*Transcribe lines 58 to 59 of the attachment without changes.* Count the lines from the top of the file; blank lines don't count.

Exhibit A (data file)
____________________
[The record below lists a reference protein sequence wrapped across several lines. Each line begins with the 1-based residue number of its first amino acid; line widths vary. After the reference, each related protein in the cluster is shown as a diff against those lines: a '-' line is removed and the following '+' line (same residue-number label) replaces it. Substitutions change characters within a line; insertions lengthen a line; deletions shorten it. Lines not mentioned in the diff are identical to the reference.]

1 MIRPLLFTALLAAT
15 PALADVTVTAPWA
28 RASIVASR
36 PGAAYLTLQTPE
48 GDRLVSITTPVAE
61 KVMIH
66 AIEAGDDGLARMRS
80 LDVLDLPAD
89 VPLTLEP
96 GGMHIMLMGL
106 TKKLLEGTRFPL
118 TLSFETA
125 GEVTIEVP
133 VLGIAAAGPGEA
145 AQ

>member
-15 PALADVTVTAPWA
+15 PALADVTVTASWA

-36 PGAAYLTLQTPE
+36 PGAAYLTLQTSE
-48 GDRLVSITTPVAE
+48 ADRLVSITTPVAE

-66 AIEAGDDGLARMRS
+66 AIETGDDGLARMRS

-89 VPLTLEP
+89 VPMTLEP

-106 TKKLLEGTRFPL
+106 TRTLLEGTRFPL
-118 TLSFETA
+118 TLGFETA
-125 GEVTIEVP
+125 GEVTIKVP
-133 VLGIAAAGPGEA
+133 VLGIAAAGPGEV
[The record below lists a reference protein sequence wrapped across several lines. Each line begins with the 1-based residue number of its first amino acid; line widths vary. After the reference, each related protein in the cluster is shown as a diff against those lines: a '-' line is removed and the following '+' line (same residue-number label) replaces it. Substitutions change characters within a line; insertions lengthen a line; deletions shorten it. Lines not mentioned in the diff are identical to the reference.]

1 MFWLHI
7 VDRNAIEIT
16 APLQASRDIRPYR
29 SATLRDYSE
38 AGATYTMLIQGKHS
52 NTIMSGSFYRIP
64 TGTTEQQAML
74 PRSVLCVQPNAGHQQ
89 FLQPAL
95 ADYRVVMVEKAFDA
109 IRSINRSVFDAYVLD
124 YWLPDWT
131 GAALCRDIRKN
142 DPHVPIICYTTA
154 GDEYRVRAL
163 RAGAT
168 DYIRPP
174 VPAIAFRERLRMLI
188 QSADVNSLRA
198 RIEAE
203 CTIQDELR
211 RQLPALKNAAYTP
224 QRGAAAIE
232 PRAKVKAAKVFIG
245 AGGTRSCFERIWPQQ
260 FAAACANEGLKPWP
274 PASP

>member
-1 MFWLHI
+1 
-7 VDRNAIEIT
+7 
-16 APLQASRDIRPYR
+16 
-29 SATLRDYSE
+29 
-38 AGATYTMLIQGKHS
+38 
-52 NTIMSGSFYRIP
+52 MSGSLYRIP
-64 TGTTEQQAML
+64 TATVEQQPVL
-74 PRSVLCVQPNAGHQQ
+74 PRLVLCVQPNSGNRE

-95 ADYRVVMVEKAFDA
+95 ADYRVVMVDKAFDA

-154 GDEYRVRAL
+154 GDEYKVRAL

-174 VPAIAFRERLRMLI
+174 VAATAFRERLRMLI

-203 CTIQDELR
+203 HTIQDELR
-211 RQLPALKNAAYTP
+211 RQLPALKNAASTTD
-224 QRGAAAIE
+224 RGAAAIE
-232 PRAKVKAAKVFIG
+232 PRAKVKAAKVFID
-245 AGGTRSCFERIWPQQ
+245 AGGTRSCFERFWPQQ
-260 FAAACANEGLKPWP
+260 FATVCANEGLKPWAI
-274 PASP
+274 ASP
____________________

211 RQLPALKNAAYTP
224 QRGAAAIE